Since people seemed to enjoy my Ludum Dare game “Planet Sweeper”, I decided to develop the prototype further. The aim is to expand on the basic “particle flow reveals hidden objects” idea to add some depth to the game, polish everything, and build versions primarily targeted at tablet devices (iPads and Android tablets), and maybe the web and OUYA. How time flies when you are having fun – it’s been 5 months since Ludum Dare 30 and no progress updates, so here we go. Progress !
Here’s a rough rundown of the work I’ve done on Planet Sweeper since the initial prototype: Continue reading…
It’s here ! After 12 months (!!) of level building, bug fixing and polishing, the Def mega-update is ready for public release. I think it works pretty well, but there will always be something I’ve overlooked – hence a short beta period where it can get some broader testing and feedback.
You can get it now on itch.io for just $0.99 (or more !) before the beta period ends and the price goes up. Beta sale is over … but full price is still stupidly cheap !
But wait, I hear you say … isn’t Def is already out on OUYA – how can it suddenly be back in beta ? Well, over the past year I’ve added 15 new levels, modding support and a bunch of new features – the extra stuff is significant enough to warrant a short beta period for the initial Windows/OSX/Linux release. This update will also come to the OUYA version soon. In simple terms, you could regard the first 15 levels as essentially non-beta, and the last 15 levels as beta.
The whole alpha / beta / “Early Access” thing for games has become pretty murky these days, with games of various levels of completion choosing one of those labels arbitrarily. Personally I subscribe to the Wikipedia definition of beta – a testing phase when the software is “feature complete”. So I consider this new updated and expanded version of Def as feature complete, but in need broader testing to pick up bugs, as well as potentially tweak or refine some level and story elements.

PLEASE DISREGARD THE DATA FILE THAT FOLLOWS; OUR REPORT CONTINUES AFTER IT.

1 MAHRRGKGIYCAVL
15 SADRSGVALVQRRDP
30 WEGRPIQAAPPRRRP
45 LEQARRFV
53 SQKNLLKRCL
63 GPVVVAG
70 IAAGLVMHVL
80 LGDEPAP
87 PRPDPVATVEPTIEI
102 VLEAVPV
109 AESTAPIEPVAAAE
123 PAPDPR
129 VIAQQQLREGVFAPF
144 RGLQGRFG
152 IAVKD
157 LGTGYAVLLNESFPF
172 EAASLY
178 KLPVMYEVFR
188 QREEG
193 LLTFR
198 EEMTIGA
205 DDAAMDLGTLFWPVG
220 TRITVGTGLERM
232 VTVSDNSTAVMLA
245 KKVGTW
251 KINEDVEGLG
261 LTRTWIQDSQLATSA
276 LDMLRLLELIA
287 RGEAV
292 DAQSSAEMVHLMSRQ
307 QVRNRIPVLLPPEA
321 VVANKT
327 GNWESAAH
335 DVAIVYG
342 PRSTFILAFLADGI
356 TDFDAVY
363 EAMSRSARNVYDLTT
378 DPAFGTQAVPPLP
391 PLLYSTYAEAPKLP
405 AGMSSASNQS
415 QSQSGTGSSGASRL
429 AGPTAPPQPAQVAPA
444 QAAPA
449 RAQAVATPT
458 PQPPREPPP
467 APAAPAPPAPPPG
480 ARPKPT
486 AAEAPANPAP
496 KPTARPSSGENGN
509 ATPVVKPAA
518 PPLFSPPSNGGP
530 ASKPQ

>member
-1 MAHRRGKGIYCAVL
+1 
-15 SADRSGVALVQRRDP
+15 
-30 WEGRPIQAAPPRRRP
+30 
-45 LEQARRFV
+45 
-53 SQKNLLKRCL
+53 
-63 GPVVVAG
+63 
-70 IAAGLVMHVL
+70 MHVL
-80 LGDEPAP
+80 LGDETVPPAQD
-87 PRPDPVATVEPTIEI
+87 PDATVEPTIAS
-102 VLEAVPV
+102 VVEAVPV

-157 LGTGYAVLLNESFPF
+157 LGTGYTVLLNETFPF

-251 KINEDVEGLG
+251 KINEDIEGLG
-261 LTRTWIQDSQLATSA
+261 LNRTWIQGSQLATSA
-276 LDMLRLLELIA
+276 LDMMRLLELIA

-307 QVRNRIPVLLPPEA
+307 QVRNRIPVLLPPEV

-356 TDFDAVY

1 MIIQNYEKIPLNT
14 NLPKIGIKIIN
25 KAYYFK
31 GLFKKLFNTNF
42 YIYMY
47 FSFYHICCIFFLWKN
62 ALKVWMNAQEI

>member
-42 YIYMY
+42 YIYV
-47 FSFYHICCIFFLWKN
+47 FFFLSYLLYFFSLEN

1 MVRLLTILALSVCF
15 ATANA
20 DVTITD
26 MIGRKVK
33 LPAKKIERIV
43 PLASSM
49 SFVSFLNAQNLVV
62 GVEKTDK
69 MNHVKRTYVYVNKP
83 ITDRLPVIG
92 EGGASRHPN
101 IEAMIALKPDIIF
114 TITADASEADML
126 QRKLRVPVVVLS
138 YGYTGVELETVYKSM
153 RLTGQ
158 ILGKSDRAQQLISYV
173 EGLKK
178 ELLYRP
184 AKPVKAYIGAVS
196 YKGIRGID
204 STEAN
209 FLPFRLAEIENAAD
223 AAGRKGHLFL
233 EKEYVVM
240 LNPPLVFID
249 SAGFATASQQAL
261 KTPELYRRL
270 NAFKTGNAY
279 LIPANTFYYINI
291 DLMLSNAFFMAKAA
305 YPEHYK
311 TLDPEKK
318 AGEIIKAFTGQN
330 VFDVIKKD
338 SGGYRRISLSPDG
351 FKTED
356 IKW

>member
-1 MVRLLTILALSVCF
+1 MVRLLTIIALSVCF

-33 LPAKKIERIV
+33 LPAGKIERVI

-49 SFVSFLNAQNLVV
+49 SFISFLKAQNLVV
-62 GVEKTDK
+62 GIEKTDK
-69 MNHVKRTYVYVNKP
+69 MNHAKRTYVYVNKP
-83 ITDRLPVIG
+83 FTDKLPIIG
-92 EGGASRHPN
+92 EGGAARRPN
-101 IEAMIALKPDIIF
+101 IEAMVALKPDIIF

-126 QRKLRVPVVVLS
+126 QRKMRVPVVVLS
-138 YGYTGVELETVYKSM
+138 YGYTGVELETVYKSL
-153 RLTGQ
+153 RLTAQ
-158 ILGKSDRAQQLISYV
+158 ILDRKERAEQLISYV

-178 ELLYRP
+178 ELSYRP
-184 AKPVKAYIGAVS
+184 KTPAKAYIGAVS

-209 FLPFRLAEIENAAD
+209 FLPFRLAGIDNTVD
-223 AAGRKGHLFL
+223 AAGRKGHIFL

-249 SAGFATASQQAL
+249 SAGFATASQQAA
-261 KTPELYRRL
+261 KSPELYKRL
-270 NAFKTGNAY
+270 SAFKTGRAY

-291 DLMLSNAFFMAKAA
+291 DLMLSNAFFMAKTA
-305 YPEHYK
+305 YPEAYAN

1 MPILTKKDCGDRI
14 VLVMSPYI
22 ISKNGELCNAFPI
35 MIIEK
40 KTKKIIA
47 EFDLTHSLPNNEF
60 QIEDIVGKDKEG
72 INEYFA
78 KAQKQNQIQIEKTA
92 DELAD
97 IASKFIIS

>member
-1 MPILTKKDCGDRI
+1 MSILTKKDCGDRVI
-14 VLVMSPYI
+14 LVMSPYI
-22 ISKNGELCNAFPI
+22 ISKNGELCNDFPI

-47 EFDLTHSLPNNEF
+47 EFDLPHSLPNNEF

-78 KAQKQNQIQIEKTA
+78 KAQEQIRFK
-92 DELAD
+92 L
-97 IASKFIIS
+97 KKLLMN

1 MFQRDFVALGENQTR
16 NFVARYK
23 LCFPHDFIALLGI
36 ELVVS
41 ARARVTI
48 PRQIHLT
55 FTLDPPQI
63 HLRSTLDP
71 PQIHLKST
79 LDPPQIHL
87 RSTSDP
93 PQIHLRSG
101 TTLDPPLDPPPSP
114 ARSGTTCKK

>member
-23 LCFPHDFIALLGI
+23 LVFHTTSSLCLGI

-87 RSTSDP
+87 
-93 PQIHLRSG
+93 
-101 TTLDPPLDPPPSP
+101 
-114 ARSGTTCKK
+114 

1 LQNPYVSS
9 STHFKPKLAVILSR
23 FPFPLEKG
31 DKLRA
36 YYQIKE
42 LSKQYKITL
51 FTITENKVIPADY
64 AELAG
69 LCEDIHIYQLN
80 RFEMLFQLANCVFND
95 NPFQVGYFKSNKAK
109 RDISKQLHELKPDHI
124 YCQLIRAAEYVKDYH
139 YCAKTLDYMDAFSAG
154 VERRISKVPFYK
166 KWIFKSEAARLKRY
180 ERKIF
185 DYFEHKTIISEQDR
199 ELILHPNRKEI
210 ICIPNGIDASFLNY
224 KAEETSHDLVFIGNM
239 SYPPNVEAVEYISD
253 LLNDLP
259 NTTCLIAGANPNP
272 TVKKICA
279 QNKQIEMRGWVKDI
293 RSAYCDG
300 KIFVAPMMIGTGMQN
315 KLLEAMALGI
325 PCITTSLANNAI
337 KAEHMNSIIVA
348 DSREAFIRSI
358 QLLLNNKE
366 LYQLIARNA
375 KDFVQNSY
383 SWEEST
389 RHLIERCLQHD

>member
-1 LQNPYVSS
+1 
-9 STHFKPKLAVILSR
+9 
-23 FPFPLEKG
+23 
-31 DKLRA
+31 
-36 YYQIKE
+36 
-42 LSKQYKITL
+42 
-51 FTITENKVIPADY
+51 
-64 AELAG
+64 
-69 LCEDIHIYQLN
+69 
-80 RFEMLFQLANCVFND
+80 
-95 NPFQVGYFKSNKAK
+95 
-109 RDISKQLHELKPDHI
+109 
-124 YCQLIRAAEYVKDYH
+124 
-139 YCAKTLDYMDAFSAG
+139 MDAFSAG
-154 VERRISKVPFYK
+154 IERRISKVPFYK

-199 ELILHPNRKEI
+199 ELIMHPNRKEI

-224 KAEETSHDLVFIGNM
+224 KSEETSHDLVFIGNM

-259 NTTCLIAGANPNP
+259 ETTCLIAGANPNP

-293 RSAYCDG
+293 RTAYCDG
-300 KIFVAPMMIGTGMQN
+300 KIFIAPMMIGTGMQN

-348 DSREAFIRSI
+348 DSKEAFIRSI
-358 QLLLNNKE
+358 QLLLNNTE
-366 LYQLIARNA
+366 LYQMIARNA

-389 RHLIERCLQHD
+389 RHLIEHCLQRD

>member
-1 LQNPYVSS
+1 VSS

Why sell this stupidly cheap on itch.io ? Well, ideally I’d like the exclusive club of early access players to have some level of commitment and provide constructive feedback … it’s an open beta that you can buy your way into. Nothing huge is going to change at this point, but the difficultly of some levels still might be tweaked and new story branches might be added (along with fixing any serious bugs, spelling errors, etc). If you truly can’t afford a dollar (or more !), contact me and I’ll probably send you a key. My past experience suggests if I throw up a free beta somewhere I’ll get a bunch of downloads and zero feedback. I’m hoping those that buy this version of Def will also “put their mouth where their money is” and send me feedback and bug reports by whatever channel they prefer (suggested channels above). I intend to release Def on other delivery platforms in the future – particularly Desura, the Humble Store, maybe even Steam via Greenlight if it’s popular enough (no promises). If/when that happens I’ll provide keys for any of these platforms where Def is available to buyers on itch.io (as long as it’s possible without incurring significant extra cost).
Here’s the next post in my series detailing new features coming to Def for the PC / Mac / Linux (and OUYA !) release. Todays feature is: speedup !
Okay, I’ll admit that’s a little underwhelming as a major feature, given that most tower defence and RTS games have a way of speeding up time to zip through any lull in the action. But it’s significant since it’s a feature the version of Def currently out on OUYA doesn’t have. Most levels in Def are designed so that there shouldn’t be many moments where you are idle enough to need a speedup feature, but it does happen occasionally. My initial attempt at implementing this before the OUYA release hit some bugs I couldn’t solve, and I opted to release rather than have this one non-essential feature hold everything back. That said, it’s a nice feature to have, so I devoted a little more time to get it working, and now it’s coming !
For Ludum Dare, I’m a firm believer of using the theme for inspiration and as a restriction to stimulate creative solutions – and then ultimately not letting it get between you and producing a good game. It’s a starting point, not a destination. A muse, not a contract with a client. Continue reading…